Without a doubt, the hardest part of following a new meal plan is giving up the foods we love. Surely, I am not alone in said train of thought. It’s easy to become ingrained in lazy eating habits and allow our busy lives to dictate the meals we consume on a daily basis—finding a way out of the cycle is the real challenge.
Earlier this month, I took on the Whole30 diet, a challenge that would test my self-control and push me well outside of my dietary comfort zone. I didn’t intend to identify any sensitivities (as the program is designed to do) but chose to try it for a healthy restart. Read: I’d had more than my fair share of decadent sweets over the holidays and needed to clean up my eating habits.
Whole30 is basically a restrictive version of the Paleo plan. Under its constraints, I found it easier to list what I could eat rather than what I couldn’t. For one month, my diet would strictly consist of meat, fish, nuts, fruits, and vegetables. Eggs were an added bonus and a saving grace. While I was nervous about the idea of eliminating legumes and dairy—two beloved staples—I was intrigued by the idea of living off of such a limited array of dishes.
I soon came to realize that the most difficult aspect of Whole30 would be eating out. I was forced to scrutinize every minute ingredient I ordered at restaurants, which became an ordeal on its own.
My workweek wasn’t so bad. I still ordered pre-made salads from the likes of Sweetgreen and Chopt but had to make by own marinades, sauces, and dressings to be safe. Added sugars of any form are restricted and are hard to monitor.
Whole30 inspired me to embrace the meal-prep movement and to opt for more home-cooked meals—a practice I had retired courtesy of my tiny studio and the lack of sufficient cooking space. By the time I was halfway through my 30 days, I was able to notice the stark contrast between the meals I made from scratch and those that I ordered at a restaurant. A truly telling indication that we don’t always know what goes into our food.
Read on for the best recipes I made on Whole30 and the compliant, restaurant-inspired dishes you can easily re-create at home.
Ribeye with Roasted Acorn Squash and Mushrooms
This one may be a relatively high-lift recipe, but you can whip up a batch of the ribeye and sides and enjoy them for the days following. Slice up the acorn squash and drizzle with olive oil, salt, and pepper on a sheet pan. Roast in the oven at 350F for 30 to 35 min or until the acorn squash is soft. Similarly, toss the mushrooms with olive oil and seasonings of your choice, and roast them in the oven with thinly sliced onions and whole cloves of garlic for about 30 minutes. While the mushrooms and squash are roasting, you can make the ribeye—this is my go-to recipe.
The lime salsa verde that accompanies this baked branzino was life. I’ll be remaking it and dressing my salads with it because one can only have a balsamic vinegar–oil mix so many times. The fish was easy to make and yes, I indulged in a whole one myself.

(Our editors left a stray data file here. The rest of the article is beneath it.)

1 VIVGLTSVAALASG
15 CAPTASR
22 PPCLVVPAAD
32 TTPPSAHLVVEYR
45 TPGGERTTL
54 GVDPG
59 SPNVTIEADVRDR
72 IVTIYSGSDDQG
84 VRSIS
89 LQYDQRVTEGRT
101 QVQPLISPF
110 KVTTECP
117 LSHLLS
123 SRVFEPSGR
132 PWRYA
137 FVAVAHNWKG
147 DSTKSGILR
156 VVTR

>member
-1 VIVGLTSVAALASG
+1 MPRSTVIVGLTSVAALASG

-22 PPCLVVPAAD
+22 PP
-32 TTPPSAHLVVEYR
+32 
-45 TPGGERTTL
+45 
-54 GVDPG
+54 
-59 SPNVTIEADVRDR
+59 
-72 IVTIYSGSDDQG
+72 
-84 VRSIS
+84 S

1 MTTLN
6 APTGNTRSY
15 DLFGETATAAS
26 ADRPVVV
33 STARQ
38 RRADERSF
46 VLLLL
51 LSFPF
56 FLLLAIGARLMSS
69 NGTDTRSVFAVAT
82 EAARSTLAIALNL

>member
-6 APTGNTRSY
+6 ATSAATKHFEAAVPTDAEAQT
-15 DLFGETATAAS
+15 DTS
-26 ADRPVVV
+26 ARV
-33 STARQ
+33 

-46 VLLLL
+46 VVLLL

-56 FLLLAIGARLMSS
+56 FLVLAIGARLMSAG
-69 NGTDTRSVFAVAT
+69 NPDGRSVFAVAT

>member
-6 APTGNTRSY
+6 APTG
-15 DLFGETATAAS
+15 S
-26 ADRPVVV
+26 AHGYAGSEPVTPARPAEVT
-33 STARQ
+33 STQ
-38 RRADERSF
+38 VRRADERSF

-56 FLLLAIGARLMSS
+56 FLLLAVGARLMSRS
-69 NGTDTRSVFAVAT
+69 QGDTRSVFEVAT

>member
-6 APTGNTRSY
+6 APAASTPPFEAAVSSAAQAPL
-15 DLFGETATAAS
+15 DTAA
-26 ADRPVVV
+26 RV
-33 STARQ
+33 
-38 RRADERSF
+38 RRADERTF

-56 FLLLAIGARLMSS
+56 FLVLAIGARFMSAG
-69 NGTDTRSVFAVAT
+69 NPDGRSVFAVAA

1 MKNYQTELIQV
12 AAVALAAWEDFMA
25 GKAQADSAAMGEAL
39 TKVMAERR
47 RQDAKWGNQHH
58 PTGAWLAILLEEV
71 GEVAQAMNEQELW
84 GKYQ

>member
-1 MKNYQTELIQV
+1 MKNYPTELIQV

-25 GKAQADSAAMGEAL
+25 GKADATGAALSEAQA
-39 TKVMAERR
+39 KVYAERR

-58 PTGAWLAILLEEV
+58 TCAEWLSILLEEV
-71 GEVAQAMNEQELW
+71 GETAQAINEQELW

This dish is a mainstay from one of my favorite restaurants in NYC. While I sadly had to make a substitution (r.i.p., provolone) the result still managed to satisfy. It was simple, refreshing, and a nice changeup from all the meat I’d been consuming. The recipe utilizes the entirety of the fennel, combining it with Castelvetrano olives (which I can live on) and an orange zest–vinegar dressing that is sublime.
Leftover Fennel Salad with Roasted Veggies
For lunch the following week, I roasted a batch of butternut squash, cauliflower, and broccoli, allowing them to serve as the base for my proteins. I paired the vegetable medley with roasted chicken and leftover fennel salad on one day and then did the same with two hard-boiled eggs another day.
Garlic Shrimp and Pan-Seared Steak
Sunday night dinner called for surf and turf. I sauteed fresh shrimp in oil with a chopped medley of garlic and parsley and paired it with a side of seared steak.
Leftover Steak and Eggs
What better way to make use of leftover steak? Briefly heat up the leftover steak in a cast-iron skillet and pair with sunny side–up eggs. Garnish with hot sauce, but make sure there is no added sugar. If you’re feeling really fancy, dress it up with minced chives for a refreshing note.
Scrambled Eggs with Greens
Brunch on Whole30 wasn’t as terrible as I thought it would save for the fact that I had to hold back on toast and pancakes. I had this colorful bowl at Ruby’s Cafe in NYC and would definitely re-create it at home. Pair scrambled eggs with a side salad of peas (those are allowed), arugula, and diced spinach leaves. Drizzle with olive oil and salt to serve.
Bacon… and Steak and Eggs (Again)
Let’s talk about a world where bacon is acceptable in a diet over legumes. It’s one of the disputed elements of Whole30, but listen, I’ll take what I can get. It’s the sort of treat you can indulge in when (or if) you’re really struggling to stay on track.
If you have yet to notice, steak and eggs became a prime staple of my diet. The former being one I’m entirely keen on retiring for a bit once completing Whole30. While at brunch on a weekend jaunt to Philadelphia, I ordered this massive board of steak and eggs served with a sultry side of onion-roasted potatoes and an olive tapenade. The potatoes didn’t seem 100% compliant, but sometimes, ignorance is bliss.